Brain Pickings

Posts Tagged ‘typography’

06 APRIL, 2011

Store Front: New York’s Disappearing Face

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Last week, we watched a poignant short documentary about how one British barber is handling the slow demise of his business, driven by the changing face of the modern city. His was one of many voices that reflect the bittersweet aftertaste as “progress” as it touches, and invariably changes, commerce and community. In Store Front: The Disappearing Face of New York, photographer duo James and Karla Murray bring the same lens of retrostalgia to New York City’s morphing landscape of mom-and-pop shops. For eight years, the Murrays shot the facades of hundred of stores, more than half of which are now gone.

From the retrotastic typographic signage to the beautiful vintage color schemes, these storefronts are priceless time-capsules of an era as faded as their paint coats, haunting ghosts caught in the machine of progress.

Ideal Hoisery, Grand Street at Ludlow, Manhattan (2004)

Image courtesy of James and Karla Murray / Newsweek

Katy's Candy Store, Tompkins Avenue near Vernon Avenue, Brooklyn (2004)

Image courtesy of James and Karla Murray / Newsweek

Giovani Esposito & Sons Pork Shop, Ninth Avenue at West 39th Street, Manhattan (2004)

Image courtesy of James and Karla Murray / Newsweek

Ideal Dinettes, Knickerbocker Avenue near DeKalb Avenue, Brooklyn (2004)

Image courtesy of James and Karla Murray / Newsweek

Maries Beauty Lounge, Morris Park Avenue near Haight Avenue, The Bronx (2004)

Image courtesy of James and Karla Murray / Newsweek

We were shooting graffiti around the five boroughs and were always into the letters of graffiti, so we started to notice these signs have a lot of different interesting fonts. And we liked the stores themselves, but we’d come back and shoot the walls, because in graffiti, a lot of the walls are painted over and over, and we noticed the stores were gone.” ~ Jim Murphy

Brand's Wine & Liquors, West 145th Street near Broadway, Manhattan (2004)

Image courtesy of James and Karla Murray / Newsweek

Walters Hardware Co., Broadway near 36th Street, Queens (2006)

Image courtesy of James and Karla Murray / Newsweek

Erney's Bike Shop, East 17th Street near Third Avenue, Manhattan (2003)

Image courtesy of James and Karla Murray / Newsweek

Miller's for Prescriptions, Broad Street near Cedar Street, Staten Island (2005)

Image courtesy of James and Karla Murray / Newsweek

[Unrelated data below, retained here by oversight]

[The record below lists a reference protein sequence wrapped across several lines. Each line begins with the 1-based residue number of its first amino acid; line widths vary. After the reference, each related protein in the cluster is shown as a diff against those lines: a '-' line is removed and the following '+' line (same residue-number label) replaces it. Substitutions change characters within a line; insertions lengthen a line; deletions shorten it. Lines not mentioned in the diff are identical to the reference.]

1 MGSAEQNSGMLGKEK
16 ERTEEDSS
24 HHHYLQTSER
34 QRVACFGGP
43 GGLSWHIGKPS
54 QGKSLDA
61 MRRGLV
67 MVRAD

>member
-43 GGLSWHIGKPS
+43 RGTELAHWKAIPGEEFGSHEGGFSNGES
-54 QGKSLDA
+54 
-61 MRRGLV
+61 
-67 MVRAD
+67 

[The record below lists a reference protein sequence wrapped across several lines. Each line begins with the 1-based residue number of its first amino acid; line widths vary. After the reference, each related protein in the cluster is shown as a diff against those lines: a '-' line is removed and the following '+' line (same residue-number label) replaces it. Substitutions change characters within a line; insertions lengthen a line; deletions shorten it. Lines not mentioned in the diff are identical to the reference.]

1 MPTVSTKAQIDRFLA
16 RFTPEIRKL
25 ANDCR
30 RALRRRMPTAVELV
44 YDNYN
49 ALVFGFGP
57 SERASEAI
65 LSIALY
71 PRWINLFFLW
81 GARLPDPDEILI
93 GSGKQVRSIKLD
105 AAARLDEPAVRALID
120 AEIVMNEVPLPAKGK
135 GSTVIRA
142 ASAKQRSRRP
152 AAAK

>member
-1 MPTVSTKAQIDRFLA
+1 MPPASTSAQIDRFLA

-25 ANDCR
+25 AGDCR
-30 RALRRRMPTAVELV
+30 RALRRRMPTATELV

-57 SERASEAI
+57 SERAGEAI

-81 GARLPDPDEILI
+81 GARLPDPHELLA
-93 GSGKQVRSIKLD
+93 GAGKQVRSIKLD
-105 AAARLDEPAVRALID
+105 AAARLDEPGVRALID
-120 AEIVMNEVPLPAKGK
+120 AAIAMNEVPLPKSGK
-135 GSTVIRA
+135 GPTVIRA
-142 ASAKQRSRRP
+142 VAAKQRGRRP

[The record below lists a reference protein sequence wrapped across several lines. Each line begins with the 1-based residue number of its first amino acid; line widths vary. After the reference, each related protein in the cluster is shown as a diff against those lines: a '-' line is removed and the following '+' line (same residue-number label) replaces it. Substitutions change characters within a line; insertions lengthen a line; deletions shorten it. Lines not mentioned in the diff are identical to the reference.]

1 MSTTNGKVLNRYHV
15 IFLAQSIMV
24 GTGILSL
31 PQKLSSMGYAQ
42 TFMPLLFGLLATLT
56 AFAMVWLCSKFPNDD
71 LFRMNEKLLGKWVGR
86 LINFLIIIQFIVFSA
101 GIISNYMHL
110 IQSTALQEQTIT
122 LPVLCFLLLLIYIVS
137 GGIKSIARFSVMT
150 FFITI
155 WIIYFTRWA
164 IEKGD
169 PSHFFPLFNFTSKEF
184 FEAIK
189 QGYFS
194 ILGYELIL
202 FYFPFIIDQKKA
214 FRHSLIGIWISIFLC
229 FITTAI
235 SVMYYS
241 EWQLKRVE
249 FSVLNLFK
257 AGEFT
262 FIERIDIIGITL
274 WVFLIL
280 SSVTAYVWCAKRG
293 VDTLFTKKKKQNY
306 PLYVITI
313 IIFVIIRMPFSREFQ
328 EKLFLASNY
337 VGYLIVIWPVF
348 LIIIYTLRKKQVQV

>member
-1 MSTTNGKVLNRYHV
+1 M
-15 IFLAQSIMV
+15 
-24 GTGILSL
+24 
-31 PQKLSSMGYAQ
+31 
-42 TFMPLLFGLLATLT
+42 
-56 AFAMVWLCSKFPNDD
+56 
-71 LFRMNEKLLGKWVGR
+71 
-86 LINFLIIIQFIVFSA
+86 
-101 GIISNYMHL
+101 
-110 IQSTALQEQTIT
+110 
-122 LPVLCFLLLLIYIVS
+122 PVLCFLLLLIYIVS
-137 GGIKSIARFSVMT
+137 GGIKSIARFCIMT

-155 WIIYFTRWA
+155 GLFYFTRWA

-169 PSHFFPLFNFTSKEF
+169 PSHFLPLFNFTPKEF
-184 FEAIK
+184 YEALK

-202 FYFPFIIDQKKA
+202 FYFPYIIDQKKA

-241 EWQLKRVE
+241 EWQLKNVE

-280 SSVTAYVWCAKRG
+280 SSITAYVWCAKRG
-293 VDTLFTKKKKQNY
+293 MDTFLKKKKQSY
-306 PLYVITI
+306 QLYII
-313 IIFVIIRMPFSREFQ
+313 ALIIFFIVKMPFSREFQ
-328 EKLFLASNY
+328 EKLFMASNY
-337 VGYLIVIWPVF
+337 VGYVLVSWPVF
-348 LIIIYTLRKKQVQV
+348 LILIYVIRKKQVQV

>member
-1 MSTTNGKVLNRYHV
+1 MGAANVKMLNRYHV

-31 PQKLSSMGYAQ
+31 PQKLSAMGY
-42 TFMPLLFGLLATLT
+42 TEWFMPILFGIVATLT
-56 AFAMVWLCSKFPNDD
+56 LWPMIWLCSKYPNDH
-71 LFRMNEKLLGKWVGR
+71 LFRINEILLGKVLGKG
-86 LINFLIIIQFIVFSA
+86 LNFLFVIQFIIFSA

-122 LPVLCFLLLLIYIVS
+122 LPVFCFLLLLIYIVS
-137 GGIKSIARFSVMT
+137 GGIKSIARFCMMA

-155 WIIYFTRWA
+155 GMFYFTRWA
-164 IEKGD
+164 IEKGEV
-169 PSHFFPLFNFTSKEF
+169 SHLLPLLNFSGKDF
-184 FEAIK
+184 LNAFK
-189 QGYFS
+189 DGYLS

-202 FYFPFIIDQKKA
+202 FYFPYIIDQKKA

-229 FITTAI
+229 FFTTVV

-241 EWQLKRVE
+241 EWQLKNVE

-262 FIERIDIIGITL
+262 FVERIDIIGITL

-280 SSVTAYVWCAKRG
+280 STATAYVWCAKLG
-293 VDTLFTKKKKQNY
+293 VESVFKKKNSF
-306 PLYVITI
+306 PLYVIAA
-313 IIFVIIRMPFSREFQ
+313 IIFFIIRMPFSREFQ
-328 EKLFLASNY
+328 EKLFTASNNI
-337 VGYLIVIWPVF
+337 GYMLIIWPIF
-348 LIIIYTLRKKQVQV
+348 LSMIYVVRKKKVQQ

Nissan Seafood Wholesale, Madison Street at Catherine Street, Manhattan (2005)

Image courtesy of James and Karla Murray / Newsweek

Store Front is equal parts design candy, feat of documentary photography, and visual study in urbanism. For more on the project, Newsweek has a fantastic audio slideshow, featuring wonderful interviews with some of the store owners and the Murrays themselves.

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02 MARCH, 2011

Who Is The World’s Most Typical Person?

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In December, National Geographic released a fantastic teaser for 7 Billion, their ambitious series on overpopulation, delivering some jaw-dropping statistics in brilliantly animated kinetic typography. Today, they’re back with the second installment, which examines the same issue through a highly unusual lens: In a world of 7 billion people, who is the most “typical” person? The answer might surprise you.

The world’s most typical person is right-handed, makes less than $12,000 a year, has a cell phone but not a bank account. [...] Based on these traits, the world’s most typical person is a 28-year-old Chinese man. [...] But he won’t be typical for long. By 2030, that person will come from India, and typical is always relative.”

For an intelligent take on overpopulation, its implications for our not-at-all distant future and the opportunities that lie in it, we highly recommend David Christensen’s Two Elephants in the Room: Overpopulation and Opportunities We Overlook at Our Peril.

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28 FEBRUARY, 2011

The Almost True Story of NYC’s Subway Helvetica

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We have a soft spot for subway design and NYC urban typography. Not to mention Helvetica. So we’re all over Helvetica and the New York City Subway System: The True (Maybe) Story — an ambitious and fascinating survey of the distinctive lettering in NYC’s underground from MIT Press, telling the story of how typographic order triumphed over chaos.

The story begins with the ornate original mosaics, dating as far back as 1904, and their tangled mess of serifs, sans-serifs and various decorative elements that amounted to visual cacophony of the most overwhelming kind. So much so that in the 1960s, the city transit authority hired a design firm to overhaul the signage with more consistent typography, but the effort didn’t garner the public acclaim it had aimed for. In fact, iconic New York Times architecture critic Paul Goldberger famously wrote that the city would be better off if the signs weren’t there at all. It wasn’t until the late 1980s that Helvetica became ubiquitous, but what happened in those interim years has been the subject of much speculation and urban mythology.

Some images via MyFonts

In Helvetica and the New York City Subway System: The True (Maybe) Story, graphic designer and calligrapher Paul Shaw unravels this fascinating typographic changeover in an absorbing narrative augmented with over 250 photographs, sketches, type samples and original documents. As much a design treat as it is an exercise in understanding the fickleness of urbanism, the book is an esoteric gem of the shiniest kind.

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